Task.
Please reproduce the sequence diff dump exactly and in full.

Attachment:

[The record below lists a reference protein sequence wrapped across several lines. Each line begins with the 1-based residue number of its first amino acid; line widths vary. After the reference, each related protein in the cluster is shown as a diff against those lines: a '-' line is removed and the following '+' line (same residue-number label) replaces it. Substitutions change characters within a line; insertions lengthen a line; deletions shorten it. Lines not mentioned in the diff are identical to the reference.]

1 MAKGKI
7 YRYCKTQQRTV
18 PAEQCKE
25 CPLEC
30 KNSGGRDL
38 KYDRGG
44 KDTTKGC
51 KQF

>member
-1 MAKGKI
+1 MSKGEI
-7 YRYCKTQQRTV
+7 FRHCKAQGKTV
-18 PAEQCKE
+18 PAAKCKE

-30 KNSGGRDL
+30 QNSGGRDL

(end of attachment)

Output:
[The record below lists a reference protein sequence wrapped across several lines. Each line begins with the 1-based residue number of its first amino acid; line widths vary. After the reference, each related protein in the cluster is shown as a diff against those lines: a '-' line is removed and the following '+' line (same residue-number label) replaces it. Substitutions change characters within a line; insertions lengthen a line; deletions shorten it. Lines not mentioned in the diff are identical to the reference.]

1 MAKGKI
7 YRYCKTQQRTV
18 PAEQCKE
25 CPLEC
30 KNSGGRDL
38 KYDRGG
44 KDTTKGC
51 KQF

>member
-1 MAKGKI
+1 MSKGEI
-7 YRYCKTQQRTV
+7 FRHCKAQGKTV
-18 PAEQCKE
+18 PAAKCKE

-30 KNSGGRDL
+30 QNSGGRDL